Our New Poster Shares Ben Franklin’s Wise Words

by Josh Ritchie

Every few months or so, we look for a way to gift our partners with something that reflects our culture. For the past few years, these gifts have reflected on of our core values: Be Good to Each Other.

This gift-giving exercise has taken us to some pretty cool places. Last December, we designed a card deck to invoke positive coworker interactions through kindness, inspired by Brian Eno and Peter Schmidt’s Oblique Strategies card set. The year before, we developed a three-print series depicting surprising symbiotic animal pairings, which symbolize dependence and interconnection.

We were really happy with how both projects turned out, so we set the bar high for our 2015 gift.

A Timeless Piece of History

In revisiting the theme of being good to one another, branching out beyond the workplace only made sense. With this thinking, we started to explore the concept of “paying it forward.” We’re all pretty familiar with the idea but were surprised to learn about its origins.

In our research, we found a beautiful letter that Benjamin Franklin wrote to a friend who’d requested to borrow money. In it, Franklin asked his friend to repay the debt by lending to someone else in need down the road, noting that he had no intention of receiving repayment but rather sought to do a world of good with what little he had to give.

This letter is among the first historical accounts of the pay-it-forward philosophy, having resonated with countless readers throughout time. It’s an outlook we feel perfectly relates to our company values and what we seek to do in our own lives. It’s a beautiful way to relate to the world.

New Applications in Today’s Society

We can learn a lot from Ben Franklin’s contributions to society. Having never finished school, Franklin’s list of extensive accomplishments over time is made more impressive by his humble beginnings and dedication to constant self-improvement.

From countless scientific discoveries, to strategic commercial and political relations, to his pivotal role in the founding of our country, Franklin’s hard work, discipline, and values seemed to revolve around one question: How can I help? 

This outlook has inspired us to frame “being good to each other” in a new way. How can we ensure that the work we do, no matter how big or small, is helpful? For starters, we can keep this prompt at the forefront of our minds. And what better way to do that than with a constant visual reminder? That’s how we decided to turn this letter into a poster.

The “Pay It Forward” Poster

Benjamin Franklin was a prolific printer and publisher, deeply dedicated to the power of the written word. No doubt his most famous contribution is the Declaration of Independence, but his wisdom and wit still live on in countless works published throughout his career. Honoring his words meant honoring his printing prowess as well.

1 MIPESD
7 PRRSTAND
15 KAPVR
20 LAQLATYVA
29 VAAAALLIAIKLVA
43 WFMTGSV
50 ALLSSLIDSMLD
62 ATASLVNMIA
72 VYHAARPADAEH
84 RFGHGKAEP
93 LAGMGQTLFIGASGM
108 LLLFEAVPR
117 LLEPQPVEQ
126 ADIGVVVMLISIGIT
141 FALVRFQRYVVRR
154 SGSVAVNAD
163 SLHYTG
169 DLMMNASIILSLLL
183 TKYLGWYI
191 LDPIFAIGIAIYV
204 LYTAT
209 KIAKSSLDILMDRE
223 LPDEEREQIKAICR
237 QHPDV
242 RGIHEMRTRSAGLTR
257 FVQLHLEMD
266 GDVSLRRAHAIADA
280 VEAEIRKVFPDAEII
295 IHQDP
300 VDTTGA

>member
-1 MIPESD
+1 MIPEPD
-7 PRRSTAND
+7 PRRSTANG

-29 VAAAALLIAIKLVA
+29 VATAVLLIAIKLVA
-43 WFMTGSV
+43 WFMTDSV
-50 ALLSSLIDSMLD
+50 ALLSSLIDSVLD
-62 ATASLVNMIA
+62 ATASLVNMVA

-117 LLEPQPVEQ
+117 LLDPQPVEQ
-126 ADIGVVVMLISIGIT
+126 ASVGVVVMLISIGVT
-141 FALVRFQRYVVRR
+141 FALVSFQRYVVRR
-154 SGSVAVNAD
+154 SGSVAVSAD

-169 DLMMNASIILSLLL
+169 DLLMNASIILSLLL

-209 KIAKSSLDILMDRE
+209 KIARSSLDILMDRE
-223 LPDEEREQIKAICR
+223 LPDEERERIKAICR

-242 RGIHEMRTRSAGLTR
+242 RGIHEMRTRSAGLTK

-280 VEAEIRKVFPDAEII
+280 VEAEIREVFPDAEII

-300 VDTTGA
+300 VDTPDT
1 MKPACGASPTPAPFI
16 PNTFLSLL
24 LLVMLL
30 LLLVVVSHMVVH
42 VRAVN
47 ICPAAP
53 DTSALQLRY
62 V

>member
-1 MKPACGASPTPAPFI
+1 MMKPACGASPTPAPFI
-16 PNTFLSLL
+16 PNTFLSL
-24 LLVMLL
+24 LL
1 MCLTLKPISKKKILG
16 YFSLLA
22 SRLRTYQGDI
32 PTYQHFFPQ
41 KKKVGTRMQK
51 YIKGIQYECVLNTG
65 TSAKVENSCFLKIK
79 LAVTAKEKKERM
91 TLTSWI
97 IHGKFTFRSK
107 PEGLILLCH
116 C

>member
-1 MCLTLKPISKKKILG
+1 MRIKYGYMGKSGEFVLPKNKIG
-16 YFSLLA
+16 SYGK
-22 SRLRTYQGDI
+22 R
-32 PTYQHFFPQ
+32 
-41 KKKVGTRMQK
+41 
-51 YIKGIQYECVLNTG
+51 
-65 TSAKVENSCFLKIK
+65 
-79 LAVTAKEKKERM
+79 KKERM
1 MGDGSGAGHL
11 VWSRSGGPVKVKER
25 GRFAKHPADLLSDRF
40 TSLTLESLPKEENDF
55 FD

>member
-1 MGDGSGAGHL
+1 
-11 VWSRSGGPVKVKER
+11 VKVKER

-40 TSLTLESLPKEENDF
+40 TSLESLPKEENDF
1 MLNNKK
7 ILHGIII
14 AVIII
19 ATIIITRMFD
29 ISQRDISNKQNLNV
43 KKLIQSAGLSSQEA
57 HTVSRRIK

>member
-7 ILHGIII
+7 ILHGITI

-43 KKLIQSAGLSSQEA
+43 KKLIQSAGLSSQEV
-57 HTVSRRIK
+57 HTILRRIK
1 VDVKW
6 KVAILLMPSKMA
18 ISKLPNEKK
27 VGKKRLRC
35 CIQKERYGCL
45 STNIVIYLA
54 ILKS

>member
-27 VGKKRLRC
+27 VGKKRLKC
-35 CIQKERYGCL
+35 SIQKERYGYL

In an era marked by visual language, we wanted to ensure Franklin’s powerful words still speak for themselves. So, we settled on a clean, modern typography design and illustration style to showcase the beauty of the words without overpowering them. The poster is printed in two techniques: letterpress and hot foil stamping.

Foil Version

To make the message really shine, magnesium plates stamped copper foil on German-made Gmund color matte; 100 g/m², 200 g/m², 300 g/m²; acid-free; pH-neutral paper in a selection of dark shades to stand out brilliantly against each other. (Colors range from: black #10; dark navy/indigo, #89; blue, #59; dark green, #60; dark brown, #87. Limited edition of 350, 70 prints for each color.)

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Letterpress Version

Franklin_letterpressFor the letterpress series, we selected metallic copper and blue ink on French-made Reich Savoy, 118# Cover, 100%-cotton paper. Recyclable and biodegradable, the Earth-friendly Savoy paper is free of acids, chlorine, or tree-related elements. (Limited edition of 350 prints total.)

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Leaving subtle foil imperfections and variations in ink and impression, these elegant and sophisticated stamping techniques ensure no two pieces are entirely identical. We’re really happy with how it all turned out. Above all, we hope it acts as an inspirational visual reminder for anyone who sees it.

Update: We’re also honored that this unique piece has garnered several awards, including:

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